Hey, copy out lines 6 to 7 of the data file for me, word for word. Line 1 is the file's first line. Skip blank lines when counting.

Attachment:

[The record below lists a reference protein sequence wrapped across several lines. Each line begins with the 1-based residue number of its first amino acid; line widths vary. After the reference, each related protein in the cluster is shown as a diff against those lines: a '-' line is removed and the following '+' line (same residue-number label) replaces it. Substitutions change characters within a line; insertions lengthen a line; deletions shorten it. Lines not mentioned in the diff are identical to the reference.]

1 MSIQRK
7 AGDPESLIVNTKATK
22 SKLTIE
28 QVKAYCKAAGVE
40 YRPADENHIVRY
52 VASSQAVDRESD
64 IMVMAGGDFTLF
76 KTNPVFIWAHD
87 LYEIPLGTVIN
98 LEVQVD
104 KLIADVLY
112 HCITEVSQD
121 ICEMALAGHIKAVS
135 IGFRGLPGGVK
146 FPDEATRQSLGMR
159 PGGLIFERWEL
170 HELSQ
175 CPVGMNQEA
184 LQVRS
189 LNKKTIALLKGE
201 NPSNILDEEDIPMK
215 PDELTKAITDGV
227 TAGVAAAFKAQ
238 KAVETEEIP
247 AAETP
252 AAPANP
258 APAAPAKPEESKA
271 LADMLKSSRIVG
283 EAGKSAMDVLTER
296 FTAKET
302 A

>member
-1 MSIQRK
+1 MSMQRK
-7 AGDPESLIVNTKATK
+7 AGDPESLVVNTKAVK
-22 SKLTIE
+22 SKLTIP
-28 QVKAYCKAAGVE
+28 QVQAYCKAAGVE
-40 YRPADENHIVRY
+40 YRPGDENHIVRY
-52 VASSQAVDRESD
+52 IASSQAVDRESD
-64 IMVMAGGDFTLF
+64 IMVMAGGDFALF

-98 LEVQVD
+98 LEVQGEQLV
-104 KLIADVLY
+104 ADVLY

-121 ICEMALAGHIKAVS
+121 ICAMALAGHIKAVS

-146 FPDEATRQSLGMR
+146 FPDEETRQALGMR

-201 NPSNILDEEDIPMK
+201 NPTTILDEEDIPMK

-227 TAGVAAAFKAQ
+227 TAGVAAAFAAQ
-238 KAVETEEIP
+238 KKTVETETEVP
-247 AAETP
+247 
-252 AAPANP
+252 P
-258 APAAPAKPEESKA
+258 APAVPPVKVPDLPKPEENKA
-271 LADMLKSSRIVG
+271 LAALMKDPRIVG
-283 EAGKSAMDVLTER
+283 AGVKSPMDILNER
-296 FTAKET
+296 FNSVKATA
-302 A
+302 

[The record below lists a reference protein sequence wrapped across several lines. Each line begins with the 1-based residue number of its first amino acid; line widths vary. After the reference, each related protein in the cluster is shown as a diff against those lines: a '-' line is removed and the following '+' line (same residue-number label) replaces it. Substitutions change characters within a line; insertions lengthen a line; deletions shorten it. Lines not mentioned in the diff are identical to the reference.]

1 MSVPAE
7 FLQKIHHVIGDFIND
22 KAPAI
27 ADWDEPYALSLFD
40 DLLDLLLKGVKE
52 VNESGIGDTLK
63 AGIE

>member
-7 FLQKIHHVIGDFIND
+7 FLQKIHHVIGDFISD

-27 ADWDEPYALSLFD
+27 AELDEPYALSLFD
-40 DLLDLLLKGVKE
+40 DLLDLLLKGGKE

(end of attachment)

40 YRPADENHIVRY
52 VASSQAVDRESD